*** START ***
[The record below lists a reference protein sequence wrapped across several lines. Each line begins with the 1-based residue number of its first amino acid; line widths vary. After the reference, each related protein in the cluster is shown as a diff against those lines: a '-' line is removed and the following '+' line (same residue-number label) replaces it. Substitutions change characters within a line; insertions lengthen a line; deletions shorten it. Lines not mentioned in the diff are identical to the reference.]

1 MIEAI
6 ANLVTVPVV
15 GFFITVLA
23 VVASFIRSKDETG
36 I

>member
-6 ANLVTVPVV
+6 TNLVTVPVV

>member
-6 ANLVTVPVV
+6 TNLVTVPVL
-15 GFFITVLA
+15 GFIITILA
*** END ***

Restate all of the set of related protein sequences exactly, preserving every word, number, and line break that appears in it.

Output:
[The record below lists a reference protein sequence wrapped across several lines. Each line begins with the 1-based residue number of its first amino acid; line widths vary. After the reference, each related protein in the cluster is shown as a diff against those lines: a '-' line is removed and the following '+' line (same residue-number label) replaces it. Substitutions change characters within a line; insertions lengthen a line; deletions shorten it. Lines not mentioned in the diff are identical to the reference.]

1 MIEAI
6 ANLVTVPVV
15 GFFITVLA
23 VVASFIRSKDETG
36 I

>member
-6 ANLVTVPVV
+6 TNLVTVPVV

>member
-6 ANLVTVPVV
+6 TNLVTVPVL
-15 GFFITVLA
+15 GFIITILA